The Purple Martins are raising their last batch of young and will leave their birdhouse in my backyard in a few weeks. It always seems like they leave to early but I guess this is necessary for their long trek to their winter home.
I was successful in keeping the sparrows out of my backyard habitat this year. None raised their young in my backyard. However, quite a few were raised in my neighbor's backyard. He doesn't discourage them like I do.
This was the first year in two years that I didn't have any bluebirds raise their young in my backyard. There was one sparrow who was particularly aggressive. He killed two swallows who attempted to build nest. This was the same sparrow who probably discouraged the bluebirds from building their nest in the same bluebird house that they used for the past two years.
A few weeks ago a bluebird pair laid three eggs (they usually lay four eggs) but then they abandoned their nest. Bill and I think the resident backyard catbird did the discouraging this time. Lots of turf battles this summer in our little backyard habitat.
Summers wouldn't be complete without all the activity around the Purple Martin house and this summer was no exception. The Purple Martins are always squawking, getting things sorted out. Whenever I walked out to the back shed some of them with dive bomb me just as a warning to stay away from their house and young nestlings. I think they know I won't bother them but they give me the warning anyway.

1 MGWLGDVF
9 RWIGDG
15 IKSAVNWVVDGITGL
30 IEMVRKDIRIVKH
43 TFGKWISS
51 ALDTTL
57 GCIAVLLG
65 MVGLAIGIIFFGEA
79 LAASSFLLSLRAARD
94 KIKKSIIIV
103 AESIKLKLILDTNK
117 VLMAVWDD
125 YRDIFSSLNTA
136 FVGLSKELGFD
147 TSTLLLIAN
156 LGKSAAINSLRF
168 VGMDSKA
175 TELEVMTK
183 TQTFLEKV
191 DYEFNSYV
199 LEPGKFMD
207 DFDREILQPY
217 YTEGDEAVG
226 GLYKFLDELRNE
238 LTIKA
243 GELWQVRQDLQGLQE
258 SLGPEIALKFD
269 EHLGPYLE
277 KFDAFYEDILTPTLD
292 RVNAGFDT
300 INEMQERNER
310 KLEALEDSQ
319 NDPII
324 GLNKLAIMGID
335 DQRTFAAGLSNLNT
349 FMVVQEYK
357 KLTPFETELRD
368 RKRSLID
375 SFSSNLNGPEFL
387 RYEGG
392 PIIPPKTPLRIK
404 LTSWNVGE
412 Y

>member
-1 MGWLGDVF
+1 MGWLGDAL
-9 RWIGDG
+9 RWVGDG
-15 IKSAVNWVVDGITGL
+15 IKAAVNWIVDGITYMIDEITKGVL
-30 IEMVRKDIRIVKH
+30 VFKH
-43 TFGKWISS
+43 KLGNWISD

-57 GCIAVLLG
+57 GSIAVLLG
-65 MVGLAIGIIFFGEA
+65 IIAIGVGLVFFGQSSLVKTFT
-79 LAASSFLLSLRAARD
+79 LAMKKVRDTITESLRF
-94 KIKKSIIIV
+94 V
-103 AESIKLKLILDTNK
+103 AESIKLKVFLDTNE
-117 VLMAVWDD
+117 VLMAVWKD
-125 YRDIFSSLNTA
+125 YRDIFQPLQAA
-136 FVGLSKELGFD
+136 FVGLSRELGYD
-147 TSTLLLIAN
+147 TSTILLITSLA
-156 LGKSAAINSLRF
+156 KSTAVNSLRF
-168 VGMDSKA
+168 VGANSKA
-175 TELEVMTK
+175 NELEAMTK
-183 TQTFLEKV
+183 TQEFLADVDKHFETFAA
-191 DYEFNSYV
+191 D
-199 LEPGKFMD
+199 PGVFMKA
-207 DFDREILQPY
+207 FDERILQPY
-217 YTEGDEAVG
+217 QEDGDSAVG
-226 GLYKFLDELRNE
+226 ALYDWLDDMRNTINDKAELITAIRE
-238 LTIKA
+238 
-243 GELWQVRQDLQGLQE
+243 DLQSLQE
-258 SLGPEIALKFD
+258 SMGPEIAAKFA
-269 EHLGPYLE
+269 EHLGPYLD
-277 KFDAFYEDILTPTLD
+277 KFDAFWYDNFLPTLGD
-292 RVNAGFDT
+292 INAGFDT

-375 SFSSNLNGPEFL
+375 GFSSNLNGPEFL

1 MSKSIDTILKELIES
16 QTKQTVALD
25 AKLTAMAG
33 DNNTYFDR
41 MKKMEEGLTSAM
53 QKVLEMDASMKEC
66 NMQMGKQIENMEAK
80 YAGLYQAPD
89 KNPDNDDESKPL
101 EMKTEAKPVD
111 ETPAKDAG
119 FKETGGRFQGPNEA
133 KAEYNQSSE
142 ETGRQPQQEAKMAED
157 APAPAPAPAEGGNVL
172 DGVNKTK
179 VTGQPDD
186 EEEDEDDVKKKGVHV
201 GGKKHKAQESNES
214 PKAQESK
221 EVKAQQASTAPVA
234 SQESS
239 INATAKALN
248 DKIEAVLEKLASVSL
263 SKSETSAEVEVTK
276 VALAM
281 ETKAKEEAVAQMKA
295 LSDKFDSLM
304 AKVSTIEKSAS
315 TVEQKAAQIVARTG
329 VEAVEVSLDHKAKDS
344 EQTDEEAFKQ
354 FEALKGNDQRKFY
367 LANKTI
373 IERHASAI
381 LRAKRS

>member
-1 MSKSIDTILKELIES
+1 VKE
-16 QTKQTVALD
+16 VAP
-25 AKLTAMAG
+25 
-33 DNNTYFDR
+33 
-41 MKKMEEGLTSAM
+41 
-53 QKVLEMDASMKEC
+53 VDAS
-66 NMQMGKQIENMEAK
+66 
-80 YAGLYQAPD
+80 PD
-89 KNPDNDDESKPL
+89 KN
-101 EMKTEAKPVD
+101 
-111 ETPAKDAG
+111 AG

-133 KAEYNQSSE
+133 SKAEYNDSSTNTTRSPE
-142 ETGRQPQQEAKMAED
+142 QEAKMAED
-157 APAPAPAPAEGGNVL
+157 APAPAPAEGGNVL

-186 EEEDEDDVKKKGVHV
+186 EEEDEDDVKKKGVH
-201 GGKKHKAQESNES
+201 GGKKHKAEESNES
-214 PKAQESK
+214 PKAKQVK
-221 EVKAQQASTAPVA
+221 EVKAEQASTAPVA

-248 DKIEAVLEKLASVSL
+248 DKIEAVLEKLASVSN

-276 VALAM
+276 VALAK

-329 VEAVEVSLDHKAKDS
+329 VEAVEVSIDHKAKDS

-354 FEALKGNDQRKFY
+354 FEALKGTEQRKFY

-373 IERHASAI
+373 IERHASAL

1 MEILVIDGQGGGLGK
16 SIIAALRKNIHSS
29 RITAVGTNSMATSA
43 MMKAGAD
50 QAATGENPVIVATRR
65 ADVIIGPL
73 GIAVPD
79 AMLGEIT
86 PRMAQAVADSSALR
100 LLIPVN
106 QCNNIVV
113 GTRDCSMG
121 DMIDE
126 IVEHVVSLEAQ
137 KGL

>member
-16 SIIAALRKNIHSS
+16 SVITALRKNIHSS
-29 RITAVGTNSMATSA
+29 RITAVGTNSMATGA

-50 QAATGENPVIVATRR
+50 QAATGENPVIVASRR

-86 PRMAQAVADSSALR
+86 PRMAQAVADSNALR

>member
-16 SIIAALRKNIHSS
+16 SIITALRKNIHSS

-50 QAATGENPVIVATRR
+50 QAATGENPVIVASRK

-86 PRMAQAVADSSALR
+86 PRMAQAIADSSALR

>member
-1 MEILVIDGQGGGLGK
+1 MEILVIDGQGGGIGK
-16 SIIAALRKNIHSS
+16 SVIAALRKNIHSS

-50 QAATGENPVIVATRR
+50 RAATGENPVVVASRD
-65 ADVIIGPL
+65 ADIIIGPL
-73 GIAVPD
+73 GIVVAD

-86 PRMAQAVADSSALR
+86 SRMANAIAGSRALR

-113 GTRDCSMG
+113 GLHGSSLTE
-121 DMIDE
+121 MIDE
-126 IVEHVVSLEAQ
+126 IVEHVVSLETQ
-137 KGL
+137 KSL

Many nights during the evening in summer, before the sun goes down, Bill and I sit out on the back decks and watch the young Purple Martins practice flying. I can't think of much that is more pleasing than to see these young Purple Martins doing their aerial acrobats and then landing back on the birdhouse where they were born. They know instinctively that they have to learn to fly for the long flight that they will soon have to make before winter sets in here on the Delmarva peninsula.
Then there comes the day that they are gone. They all go in the same day. No lingering. The silence is so sad. The only thing Bill and I will hear is the wind and the traffic on Route 1. Sometimes the catbird hangs around but usually all is quiet in our little backyard habitat once August arrives.
I hear the thunder outside now and I write this. Now I hear the rain pelting the side of the house.
It's late. Time prepare myself for bed and put another day to rest as the gentle thunderstorm rolls in.